Finding a definition of dyslexia is simple. Finding one we all can agree on is challenging.
In January 2009, the Scottish Government, Dyslexia Scotland and the Cross Party Group on Dyslexia in the Scottish Parliament agreed on the following working definition:
'Dyslexia can be described as a continuum of difficulties in learning to read, write and/or spell, which persist despite the provision of appropriate learning opportunities. These difficulties often do not reflect an individual's cognitive abilities and may not be typical of performance in other areas.
The impact of dyslexia as a barrier to learning varies in degree according to the learning and teaching environment, as there are often associated difficulties such as:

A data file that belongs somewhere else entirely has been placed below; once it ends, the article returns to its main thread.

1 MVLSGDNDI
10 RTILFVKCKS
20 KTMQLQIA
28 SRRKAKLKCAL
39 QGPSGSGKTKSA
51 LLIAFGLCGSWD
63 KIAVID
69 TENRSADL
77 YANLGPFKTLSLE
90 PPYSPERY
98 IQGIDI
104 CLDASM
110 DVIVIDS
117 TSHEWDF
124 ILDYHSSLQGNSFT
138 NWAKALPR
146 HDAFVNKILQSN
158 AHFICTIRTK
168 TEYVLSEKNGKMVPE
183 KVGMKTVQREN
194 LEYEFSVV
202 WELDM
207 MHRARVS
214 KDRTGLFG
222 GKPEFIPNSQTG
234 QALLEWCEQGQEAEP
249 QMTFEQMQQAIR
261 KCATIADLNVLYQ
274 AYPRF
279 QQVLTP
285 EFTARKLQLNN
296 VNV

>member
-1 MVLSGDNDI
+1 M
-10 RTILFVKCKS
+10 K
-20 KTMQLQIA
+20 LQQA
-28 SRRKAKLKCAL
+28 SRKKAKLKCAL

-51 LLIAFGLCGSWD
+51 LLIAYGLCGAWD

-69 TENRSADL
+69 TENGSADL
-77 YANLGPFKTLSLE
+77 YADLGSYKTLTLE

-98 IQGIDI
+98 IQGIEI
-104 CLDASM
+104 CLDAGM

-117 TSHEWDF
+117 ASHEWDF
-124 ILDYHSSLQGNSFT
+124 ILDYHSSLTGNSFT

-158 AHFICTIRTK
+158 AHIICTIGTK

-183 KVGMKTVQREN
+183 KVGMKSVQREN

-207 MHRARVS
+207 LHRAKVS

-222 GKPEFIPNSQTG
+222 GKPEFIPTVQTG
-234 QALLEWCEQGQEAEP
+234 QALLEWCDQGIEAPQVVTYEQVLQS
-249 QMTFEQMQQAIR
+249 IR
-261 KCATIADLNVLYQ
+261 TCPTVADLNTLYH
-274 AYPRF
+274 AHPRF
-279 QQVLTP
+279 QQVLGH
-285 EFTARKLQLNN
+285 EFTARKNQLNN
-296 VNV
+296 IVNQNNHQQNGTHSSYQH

- auditory and /or visual processing of language-based information
- phonological awareness
- oral language skills and reading fluency
- short-term and working memory
- sequencing and directionality
- number skills
- organisational ability.
Dyslexia exists in all cultures and across the range of abilities and socio-economic backgrounds. It is a hereditary, life-long, neurodevelopmental condition.
Learners with dyslexia will benefit from early identification, appropriate intervention and targeted effective teaching, enabling them to become successful learners, confident individuals, effective contributors and responsible citizens.'
So, dyslexia can affect the way you communicate, and it’s different for everyone. Unidentified dyslexia can result in low self esteem, high stress and low achievement.
People with dyslexia will benefit from spotting it early, and with support can find ways to learn which suit them better.
Have a look at our What is dyslexia? leaflet.